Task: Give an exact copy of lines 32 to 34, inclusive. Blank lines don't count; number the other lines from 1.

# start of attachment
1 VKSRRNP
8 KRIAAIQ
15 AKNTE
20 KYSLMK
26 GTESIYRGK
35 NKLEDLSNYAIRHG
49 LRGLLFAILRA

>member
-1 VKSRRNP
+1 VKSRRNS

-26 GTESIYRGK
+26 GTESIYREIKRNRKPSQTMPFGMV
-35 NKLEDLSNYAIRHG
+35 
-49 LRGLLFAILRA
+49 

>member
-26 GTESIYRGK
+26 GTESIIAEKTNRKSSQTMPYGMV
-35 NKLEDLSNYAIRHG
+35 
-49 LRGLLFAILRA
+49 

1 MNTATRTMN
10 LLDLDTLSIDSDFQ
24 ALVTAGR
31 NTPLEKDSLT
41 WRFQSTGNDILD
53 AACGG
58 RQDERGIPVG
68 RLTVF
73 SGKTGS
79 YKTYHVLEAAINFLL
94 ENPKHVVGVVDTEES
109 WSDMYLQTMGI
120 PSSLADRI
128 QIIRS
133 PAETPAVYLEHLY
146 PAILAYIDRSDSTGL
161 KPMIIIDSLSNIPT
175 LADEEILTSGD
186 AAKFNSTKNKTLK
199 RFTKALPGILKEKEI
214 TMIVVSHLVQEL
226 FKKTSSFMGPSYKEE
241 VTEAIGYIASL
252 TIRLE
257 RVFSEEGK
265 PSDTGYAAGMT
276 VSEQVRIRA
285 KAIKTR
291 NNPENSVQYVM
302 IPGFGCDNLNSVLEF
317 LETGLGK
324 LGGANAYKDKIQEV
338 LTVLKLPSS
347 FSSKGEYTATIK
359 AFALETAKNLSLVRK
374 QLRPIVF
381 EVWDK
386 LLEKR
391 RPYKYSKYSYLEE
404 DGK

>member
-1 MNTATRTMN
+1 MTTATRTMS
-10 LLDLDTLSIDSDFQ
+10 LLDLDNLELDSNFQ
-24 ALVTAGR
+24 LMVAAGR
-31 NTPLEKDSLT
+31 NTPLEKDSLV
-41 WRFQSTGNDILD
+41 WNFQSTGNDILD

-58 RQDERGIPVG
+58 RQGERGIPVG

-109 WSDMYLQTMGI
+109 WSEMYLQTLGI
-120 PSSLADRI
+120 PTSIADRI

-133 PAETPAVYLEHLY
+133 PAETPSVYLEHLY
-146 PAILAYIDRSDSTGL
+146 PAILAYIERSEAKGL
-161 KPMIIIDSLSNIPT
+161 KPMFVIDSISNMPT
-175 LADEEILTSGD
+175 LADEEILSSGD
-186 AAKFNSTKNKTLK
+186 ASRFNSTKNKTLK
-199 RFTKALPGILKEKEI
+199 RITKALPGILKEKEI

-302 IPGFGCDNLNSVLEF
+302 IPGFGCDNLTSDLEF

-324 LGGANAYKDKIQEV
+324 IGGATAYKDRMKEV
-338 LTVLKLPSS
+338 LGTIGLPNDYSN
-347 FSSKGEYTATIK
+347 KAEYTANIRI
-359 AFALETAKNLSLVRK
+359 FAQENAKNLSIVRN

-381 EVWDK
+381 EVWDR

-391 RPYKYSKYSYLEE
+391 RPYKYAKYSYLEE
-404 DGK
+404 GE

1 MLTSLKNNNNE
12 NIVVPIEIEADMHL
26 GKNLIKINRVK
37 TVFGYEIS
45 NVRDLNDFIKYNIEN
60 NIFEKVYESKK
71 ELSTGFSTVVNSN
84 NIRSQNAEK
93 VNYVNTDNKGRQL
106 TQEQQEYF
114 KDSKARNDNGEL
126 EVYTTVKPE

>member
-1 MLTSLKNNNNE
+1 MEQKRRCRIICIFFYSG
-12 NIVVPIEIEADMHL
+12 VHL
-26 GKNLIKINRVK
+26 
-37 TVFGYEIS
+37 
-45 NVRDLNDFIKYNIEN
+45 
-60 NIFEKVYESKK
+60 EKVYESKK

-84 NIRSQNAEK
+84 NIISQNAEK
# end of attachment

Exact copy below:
73 SGKTGS
79 YKTYHVLEAAINFLL
94 ENPKHVVGVVDTEES